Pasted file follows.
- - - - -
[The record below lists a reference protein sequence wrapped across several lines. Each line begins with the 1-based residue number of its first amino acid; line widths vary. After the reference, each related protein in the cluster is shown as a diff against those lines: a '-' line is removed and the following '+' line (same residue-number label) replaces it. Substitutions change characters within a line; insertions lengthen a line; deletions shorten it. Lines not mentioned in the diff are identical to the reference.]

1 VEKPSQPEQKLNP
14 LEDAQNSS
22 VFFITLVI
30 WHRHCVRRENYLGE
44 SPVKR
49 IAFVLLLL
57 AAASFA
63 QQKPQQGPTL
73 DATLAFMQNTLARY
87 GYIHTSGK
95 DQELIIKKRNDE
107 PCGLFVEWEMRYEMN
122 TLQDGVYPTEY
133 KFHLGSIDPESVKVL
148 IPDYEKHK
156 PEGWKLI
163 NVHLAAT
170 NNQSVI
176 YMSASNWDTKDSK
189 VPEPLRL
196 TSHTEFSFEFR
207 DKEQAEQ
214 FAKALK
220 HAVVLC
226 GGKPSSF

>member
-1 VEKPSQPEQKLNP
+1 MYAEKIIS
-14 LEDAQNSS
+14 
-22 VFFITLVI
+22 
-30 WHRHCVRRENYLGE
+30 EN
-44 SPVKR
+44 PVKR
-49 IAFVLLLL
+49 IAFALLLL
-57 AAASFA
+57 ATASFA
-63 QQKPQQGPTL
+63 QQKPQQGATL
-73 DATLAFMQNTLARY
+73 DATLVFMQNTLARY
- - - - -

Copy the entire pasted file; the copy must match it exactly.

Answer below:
[The record below lists a reference protein sequence wrapped across several lines. Each line begins with the 1-based residue number of its first amino acid; line widths vary. After the reference, each related protein in the cluster is shown as a diff against those lines: a '-' line is removed and the following '+' line (same residue-number label) replaces it. Substitutions change characters within a line; insertions lengthen a line; deletions shorten it. Lines not mentioned in the diff are identical to the reference.]

1 VEKPSQPEQKLNP
14 LEDAQNSS
22 VFFITLVI
30 WHRHCVRRENYLGE
44 SPVKR
49 IAFVLLLL
57 AAASFA
63 QQKPQQGPTL
73 DATLAFMQNTLARY
87 GYIHTSGK
95 DQELIIKKRNDE
107 PCGLFVEWEMRYEMN
122 TLQDGVYPTEY
133 KFHLGSIDPESVKVL
148 IPDYEKHK
156 PEGWKLI
163 NVHLAAT
170 NNQSVI
176 YMSASNWDTKDSK
189 VPEPLRL
196 TSHTEFSFEFR
207 DKEQAEQ
214 FAKALK
220 HAVVLC
226 GGKPSSF

>member
-1 VEKPSQPEQKLNP
+1 MYAEKIIS
-14 LEDAQNSS
+14 
-22 VFFITLVI
+22 
-30 WHRHCVRRENYLGE
+30 EN
-44 SPVKR
+44 PVKR
-49 IAFVLLLL
+49 IAFALLLL
-57 AAASFA
+57 ATASFA
-63 QQKPQQGPTL
+63 QQKPQQGATL
-73 DATLAFMQNTLARY
+73 DATLVFMQNTLARY